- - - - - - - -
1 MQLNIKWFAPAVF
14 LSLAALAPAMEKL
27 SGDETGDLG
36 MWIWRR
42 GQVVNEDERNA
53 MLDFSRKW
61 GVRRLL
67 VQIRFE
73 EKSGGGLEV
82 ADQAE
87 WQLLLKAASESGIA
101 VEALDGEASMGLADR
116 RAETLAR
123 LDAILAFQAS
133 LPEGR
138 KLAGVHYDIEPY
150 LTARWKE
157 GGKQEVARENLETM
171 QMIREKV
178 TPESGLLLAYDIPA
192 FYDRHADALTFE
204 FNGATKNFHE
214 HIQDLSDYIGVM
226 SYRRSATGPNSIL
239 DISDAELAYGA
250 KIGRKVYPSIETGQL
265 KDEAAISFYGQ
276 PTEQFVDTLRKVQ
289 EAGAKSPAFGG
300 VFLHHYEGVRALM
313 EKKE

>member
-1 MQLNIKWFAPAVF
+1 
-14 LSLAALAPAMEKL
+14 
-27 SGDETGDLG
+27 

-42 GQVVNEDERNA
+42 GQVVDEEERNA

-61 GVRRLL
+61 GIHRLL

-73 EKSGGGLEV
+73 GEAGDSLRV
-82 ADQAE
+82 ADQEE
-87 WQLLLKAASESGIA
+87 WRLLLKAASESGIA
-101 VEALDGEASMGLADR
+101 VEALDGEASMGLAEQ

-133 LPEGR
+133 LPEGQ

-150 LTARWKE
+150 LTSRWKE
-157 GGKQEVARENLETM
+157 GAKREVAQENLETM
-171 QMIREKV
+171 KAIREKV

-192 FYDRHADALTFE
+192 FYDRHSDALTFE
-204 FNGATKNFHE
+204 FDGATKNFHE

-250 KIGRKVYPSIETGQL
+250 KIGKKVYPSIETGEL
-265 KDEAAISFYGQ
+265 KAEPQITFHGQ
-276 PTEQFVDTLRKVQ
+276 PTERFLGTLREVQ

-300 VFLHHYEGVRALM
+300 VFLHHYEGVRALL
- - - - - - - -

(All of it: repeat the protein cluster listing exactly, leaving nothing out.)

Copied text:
1 MQLNIKWFAPAVF
14 LSLAALAPAMEKL
27 SGDETGDLG
36 MWIWRR
42 GQVVNEDERNA
53 MLDFSRKW
61 GVRRLL
67 VQIRFE
73 EKSGGGLEV
82 ADQAE
87 WQLLLKAASESGIA
101 VEALDGEASMGLADR
116 RAETLAR
123 LDAILAFQAS
133 LPEGR
138 KLAGVHYDIEPY
150 LTARWKE
157 GGKQEVARENLETM
171 QMIREKV
178 TPESGLLLAYDIPA
192 FYDRHADALTFE
204 FNGATKNFHE
214 HIQDLSDYIGVM
226 SYRRSATGPNSIL
239 DISDAELAYGA
250 KIGRKVYPSIETGQL
265 KDEAAISFYGQ
276 PTEQFVDTLRKVQ
289 EAGAKSPAFGG
300 VFLHHYEGVRALM
313 EKKE

>member
-1 MQLNIKWFAPAVF
+1 
-14 LSLAALAPAMEKL
+14 
-27 SGDETGDLG
+27 

-42 GQVVNEDERNA
+42 GQVVDEEERNA

-61 GVRRLL
+61 GIHRLL

-73 EKSGGGLEV
+73 GEAGDSLRV
-82 ADQAE
+82 ADQEE
-87 WQLLLKAASESGIA
+87 WRLLLKAASESGIA
-101 VEALDGEASMGLADR
+101 VEALDGEASMGLAEQ

-133 LPEGR
+133 LPEGQ

-150 LTARWKE
+150 LTSRWKE
-157 GGKQEVARENLETM
+157 GAKREVAQENLETM
-171 QMIREKV
+171 KAIREKV

-192 FYDRHADALTFE
+192 FYDRHSDALTFE
-204 FNGATKNFHE
+204 FDGATKNFHE

-250 KIGRKVYPSIETGQL
+250 KIGKKVYPSIETGEL
-265 KDEAAISFYGQ
+265 KAEPQITFHGQ
-276 PTEQFVDTLRKVQ
+276 PTERFLGTLREVQ

-300 VFLHHYEGVRALM
+300 VFLHHYEGVRALL